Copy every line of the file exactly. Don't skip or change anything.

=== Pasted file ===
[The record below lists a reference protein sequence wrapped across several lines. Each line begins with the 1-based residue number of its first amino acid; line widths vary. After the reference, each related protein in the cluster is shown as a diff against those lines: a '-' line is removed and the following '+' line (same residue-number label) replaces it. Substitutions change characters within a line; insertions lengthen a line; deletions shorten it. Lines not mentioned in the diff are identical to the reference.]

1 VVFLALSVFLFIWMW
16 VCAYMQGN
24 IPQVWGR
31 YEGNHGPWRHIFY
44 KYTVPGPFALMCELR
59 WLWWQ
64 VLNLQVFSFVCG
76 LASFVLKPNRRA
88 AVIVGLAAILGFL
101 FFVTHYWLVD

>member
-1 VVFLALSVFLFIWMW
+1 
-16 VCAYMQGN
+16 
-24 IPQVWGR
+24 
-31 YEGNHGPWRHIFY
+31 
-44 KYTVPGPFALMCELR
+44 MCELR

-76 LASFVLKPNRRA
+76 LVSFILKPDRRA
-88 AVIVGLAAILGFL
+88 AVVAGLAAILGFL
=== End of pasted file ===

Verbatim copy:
[The record below lists a reference protein sequence wrapped across several lines. Each line begins with the 1-based residue number of its first amino acid; line widths vary. After the reference, each related protein in the cluster is shown as a diff against those lines: a '-' line is removed and the following '+' line (same residue-number label) replaces it. Substitutions change characters within a line; insertions lengthen a line; deletions shorten it. Lines not mentioned in the diff are identical to the reference.]

1 VVFLALSVFLFIWMW
16 VCAYMQGN
24 IPQVWGR
31 YEGNHGPWRHIFY
44 KYTVPGPFALMCELR
59 WLWWQ
64 VLNLQVFSFVCG
76 LASFVLKPNRRA
88 AVIVGLAAILGFL
101 FFVTHYWLVD

>member
-1 VVFLALSVFLFIWMW
+1 
-16 VCAYMQGN
+16 
-24 IPQVWGR
+24 
-31 YEGNHGPWRHIFY
+31 
-44 KYTVPGPFALMCELR
+44 MCELR

-76 LASFVLKPNRRA
+76 LVSFILKPDRRA
-88 AVIVGLAAILGFL
+88 AVVAGLAAILGFL